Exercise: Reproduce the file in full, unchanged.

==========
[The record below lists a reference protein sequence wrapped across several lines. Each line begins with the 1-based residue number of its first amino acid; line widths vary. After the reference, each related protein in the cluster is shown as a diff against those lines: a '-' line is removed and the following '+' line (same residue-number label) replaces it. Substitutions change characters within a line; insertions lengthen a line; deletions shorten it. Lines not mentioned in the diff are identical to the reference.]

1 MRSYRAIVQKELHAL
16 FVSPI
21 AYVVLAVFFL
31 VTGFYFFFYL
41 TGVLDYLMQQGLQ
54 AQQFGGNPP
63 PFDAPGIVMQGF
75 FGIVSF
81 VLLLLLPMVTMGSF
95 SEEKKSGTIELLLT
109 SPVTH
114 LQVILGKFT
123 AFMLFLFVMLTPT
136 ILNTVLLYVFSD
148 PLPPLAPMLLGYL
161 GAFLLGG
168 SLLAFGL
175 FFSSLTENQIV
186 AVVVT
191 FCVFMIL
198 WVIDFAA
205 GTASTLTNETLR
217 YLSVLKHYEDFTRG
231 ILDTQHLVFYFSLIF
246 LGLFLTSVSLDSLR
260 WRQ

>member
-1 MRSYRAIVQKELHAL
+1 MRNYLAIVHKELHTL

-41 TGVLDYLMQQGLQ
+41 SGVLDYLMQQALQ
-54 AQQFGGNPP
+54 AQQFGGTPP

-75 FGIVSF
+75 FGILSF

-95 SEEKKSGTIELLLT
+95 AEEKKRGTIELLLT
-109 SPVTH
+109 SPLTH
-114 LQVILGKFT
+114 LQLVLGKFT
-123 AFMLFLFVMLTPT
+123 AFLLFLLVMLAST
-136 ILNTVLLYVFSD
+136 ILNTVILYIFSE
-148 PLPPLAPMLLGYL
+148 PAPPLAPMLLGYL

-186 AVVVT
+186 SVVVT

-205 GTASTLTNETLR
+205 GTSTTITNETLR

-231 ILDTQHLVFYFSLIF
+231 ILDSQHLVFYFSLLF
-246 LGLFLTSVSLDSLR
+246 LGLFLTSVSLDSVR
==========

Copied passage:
[The record below lists a reference protein sequence wrapped across several lines. Each line begins with the 1-based residue number of its first amino acid; line widths vary. After the reference, each related protein in the cluster is shown as a diff against those lines: a '-' line is removed and the following '+' line (same residue-number label) replaces it. Substitutions change characters within a line; insertions lengthen a line; deletions shorten it. Lines not mentioned in the diff are identical to the reference.]

1 MRSYRAIVQKELHAL
16 FVSPI
21 AYVVLAVFFL
31 VTGFYFFFYL
41 TGVLDYLMQQGLQ
54 AQQFGGNPP
63 PFDAPGIVMQGF
75 FGIVSF
81 VLLLLLPMVTMGSF
95 SEEKKSGTIELLLT
109 SPVTH
114 LQVILGKFT
123 AFMLFLFVMLTPT
136 ILNTVLLYVFSD
148 PLPPLAPMLLGYL
161 GAFLLGG
168 SLLAFGL
175 FFSSLTENQIV
186 AVVVT
191 FCVFMIL
198 WVIDFAA
205 GTASTLTNETLR
217 YLSVLKHYEDFTRG
231 ILDTQHLVFYFSLIF
246 LGLFLTSVSLDSLR
260 WRQ

>member
-1 MRSYRAIVQKELHAL
+1 MRNYLAIVHKELHTL

-41 TGVLDYLMQQGLQ
+41 SGVLDYLMQQALQ
-54 AQQFGGNPP
+54 AQQFGGTPP

-75 FGIVSF
+75 FGILSF

-95 SEEKKSGTIELLLT
+95 AEEKKRGTIELLLT
-109 SPVTH
+109 SPLTH
-114 LQVILGKFT
+114 LQLVLGKFT
-123 AFMLFLFVMLTPT
+123 AFLLFLLVMLAST
-136 ILNTVLLYVFSD
+136 ILNTVILYIFSE
-148 PLPPLAPMLLGYL
+148 PAPPLAPMLLGYL

-186 AVVVT
+186 SVVVT

-205 GTASTLTNETLR
+205 GTSTTITNETLR

-231 ILDTQHLVFYFSLIF
+231 ILDSQHLVFYFSLLF
-246 LGLFLTSVSLDSLR
+246 LGLFLTSVSLDSVR